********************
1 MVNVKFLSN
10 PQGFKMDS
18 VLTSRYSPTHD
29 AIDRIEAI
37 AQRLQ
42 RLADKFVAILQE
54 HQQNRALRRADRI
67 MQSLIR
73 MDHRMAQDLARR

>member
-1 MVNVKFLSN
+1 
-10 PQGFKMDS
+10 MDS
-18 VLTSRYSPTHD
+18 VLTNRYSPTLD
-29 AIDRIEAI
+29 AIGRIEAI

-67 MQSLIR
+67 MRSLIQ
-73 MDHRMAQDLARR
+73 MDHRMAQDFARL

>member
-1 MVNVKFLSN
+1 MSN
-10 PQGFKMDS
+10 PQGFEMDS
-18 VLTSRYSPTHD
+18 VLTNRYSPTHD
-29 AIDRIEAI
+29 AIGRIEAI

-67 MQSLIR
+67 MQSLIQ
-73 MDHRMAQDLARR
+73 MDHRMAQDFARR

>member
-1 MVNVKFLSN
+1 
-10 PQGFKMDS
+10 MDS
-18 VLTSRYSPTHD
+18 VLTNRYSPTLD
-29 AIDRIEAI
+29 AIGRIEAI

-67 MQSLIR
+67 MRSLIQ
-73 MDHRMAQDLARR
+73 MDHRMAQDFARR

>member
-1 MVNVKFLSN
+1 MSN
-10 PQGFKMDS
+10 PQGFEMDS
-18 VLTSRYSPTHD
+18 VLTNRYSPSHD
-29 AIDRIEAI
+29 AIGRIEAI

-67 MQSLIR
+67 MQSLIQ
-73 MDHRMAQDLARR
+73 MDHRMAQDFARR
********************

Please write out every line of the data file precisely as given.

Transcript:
1 MVNVKFLSN
10 PQGFKMDS
18 VLTSRYSPTHD
29 AIDRIEAI
37 AQRLQ
42 RLADKFVAILQE
54 HQQNRALRRADRI
67 MQSLIR
73 MDHRMAQDLARR

>member
-1 MVNVKFLSN
+1 
-10 PQGFKMDS
+10 MDS
-18 VLTSRYSPTHD
+18 VLTNRYSPTLD
-29 AIDRIEAI
+29 AIGRIEAI

-67 MQSLIR
+67 MRSLIQ
-73 MDHRMAQDLARR
+73 MDHRMAQDFARL

>member
-1 MVNVKFLSN
+1 MSN
-10 PQGFKMDS
+10 PQGFEMDS
-18 VLTSRYSPTHD
+18 VLTNRYSPTHD
-29 AIDRIEAI
+29 AIGRIEAI

-67 MQSLIR
+67 MQSLIQ
-73 MDHRMAQDLARR
+73 MDHRMAQDFARR

>member
-1 MVNVKFLSN
+1 
-10 PQGFKMDS
+10 MDS
-18 VLTSRYSPTHD
+18 VLTNRYSPTLD
-29 AIDRIEAI
+29 AIGRIEAI

-67 MQSLIR
+67 MRSLIQ
-73 MDHRMAQDLARR
+73 MDHRMAQDFARR

>member
-1 MVNVKFLSN
+1 MSN
-10 PQGFKMDS
+10 PQGFEMDS
-18 VLTSRYSPTHD
+18 VLTNRYSPSHD
-29 AIDRIEAI
+29 AIGRIEAI

-67 MQSLIR
+67 MQSLIQ
-73 MDHRMAQDLARR
+73 MDHRMAQDFARR